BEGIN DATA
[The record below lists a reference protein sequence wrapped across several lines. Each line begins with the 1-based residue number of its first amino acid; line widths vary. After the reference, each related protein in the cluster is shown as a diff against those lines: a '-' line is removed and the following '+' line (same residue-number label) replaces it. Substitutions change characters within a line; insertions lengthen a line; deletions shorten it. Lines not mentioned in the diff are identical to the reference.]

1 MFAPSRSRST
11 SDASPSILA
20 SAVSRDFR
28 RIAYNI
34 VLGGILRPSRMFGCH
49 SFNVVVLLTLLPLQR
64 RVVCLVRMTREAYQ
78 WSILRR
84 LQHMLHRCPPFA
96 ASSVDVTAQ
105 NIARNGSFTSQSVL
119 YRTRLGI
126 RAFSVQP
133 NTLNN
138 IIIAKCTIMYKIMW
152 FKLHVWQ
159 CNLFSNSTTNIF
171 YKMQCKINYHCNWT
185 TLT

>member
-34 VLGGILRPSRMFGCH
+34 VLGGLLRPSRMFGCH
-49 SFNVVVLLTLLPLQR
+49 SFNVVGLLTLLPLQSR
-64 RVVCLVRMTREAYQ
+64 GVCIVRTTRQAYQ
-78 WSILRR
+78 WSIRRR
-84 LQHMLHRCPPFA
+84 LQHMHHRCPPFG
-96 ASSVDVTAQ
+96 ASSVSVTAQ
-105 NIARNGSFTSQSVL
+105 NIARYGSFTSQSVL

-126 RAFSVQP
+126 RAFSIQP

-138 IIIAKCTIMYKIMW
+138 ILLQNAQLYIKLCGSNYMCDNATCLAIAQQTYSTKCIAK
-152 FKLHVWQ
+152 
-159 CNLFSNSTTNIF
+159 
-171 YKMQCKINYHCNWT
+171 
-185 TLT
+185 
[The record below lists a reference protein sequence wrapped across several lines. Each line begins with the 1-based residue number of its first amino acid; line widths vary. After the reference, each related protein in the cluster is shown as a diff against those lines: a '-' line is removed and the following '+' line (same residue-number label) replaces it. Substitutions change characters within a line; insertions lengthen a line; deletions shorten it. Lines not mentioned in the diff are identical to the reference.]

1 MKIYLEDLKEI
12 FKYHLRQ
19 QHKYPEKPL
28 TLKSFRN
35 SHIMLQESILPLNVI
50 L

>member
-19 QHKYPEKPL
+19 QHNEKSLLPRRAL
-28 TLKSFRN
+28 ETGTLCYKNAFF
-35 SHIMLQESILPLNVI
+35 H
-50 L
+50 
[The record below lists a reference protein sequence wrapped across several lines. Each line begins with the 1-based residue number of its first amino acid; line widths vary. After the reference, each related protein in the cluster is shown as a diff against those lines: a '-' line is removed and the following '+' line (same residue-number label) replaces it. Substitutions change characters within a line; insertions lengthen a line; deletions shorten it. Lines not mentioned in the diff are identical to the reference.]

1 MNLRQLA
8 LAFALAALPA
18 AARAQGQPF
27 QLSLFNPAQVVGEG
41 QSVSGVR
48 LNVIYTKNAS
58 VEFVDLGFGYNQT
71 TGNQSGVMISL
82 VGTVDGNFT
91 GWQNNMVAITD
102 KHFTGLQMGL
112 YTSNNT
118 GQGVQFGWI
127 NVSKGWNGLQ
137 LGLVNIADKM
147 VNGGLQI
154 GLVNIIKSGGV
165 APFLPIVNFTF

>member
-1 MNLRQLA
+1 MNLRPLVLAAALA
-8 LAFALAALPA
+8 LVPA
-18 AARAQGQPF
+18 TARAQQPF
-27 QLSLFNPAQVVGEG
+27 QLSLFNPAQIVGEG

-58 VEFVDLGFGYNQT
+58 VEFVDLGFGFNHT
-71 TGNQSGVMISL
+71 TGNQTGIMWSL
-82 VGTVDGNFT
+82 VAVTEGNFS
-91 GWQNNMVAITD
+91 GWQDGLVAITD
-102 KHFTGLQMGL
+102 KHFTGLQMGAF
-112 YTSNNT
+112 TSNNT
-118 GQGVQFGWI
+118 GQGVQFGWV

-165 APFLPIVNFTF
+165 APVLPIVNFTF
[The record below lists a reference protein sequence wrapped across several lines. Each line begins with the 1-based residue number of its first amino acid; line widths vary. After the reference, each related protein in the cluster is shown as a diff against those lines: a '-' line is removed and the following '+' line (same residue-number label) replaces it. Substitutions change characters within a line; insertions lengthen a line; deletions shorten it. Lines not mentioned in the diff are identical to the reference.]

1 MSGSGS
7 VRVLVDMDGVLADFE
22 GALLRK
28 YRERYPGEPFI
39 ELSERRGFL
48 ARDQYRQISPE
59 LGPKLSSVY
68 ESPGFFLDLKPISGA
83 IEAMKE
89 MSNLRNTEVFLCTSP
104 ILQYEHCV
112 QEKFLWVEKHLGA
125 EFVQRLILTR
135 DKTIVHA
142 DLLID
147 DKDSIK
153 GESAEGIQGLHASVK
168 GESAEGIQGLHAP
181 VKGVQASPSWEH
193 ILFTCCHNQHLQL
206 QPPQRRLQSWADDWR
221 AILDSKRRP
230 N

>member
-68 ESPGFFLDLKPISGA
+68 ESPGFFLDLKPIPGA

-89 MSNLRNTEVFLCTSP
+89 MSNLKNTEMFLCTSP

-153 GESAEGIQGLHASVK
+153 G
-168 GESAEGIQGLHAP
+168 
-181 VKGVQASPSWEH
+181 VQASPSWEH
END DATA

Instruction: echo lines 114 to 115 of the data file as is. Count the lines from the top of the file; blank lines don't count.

48 ARDQYRQISPE
59 LGPKLSSVY